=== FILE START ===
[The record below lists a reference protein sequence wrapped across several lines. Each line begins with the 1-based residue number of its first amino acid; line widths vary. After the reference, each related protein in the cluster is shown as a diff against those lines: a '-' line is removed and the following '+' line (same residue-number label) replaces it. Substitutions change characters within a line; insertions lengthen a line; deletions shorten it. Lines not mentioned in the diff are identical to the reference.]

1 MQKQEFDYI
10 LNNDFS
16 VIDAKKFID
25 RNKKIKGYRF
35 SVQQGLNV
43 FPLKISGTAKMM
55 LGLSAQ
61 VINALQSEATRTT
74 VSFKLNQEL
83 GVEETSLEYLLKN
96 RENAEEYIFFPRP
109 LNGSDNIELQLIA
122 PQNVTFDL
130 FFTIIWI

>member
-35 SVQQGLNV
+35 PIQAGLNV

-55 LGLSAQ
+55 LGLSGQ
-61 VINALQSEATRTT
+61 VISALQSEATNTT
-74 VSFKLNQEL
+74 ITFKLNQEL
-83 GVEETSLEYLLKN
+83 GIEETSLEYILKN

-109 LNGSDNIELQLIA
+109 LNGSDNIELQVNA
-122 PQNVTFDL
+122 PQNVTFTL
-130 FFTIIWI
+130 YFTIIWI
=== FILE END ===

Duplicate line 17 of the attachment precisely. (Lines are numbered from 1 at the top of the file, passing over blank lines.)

-35 SVQQGLNV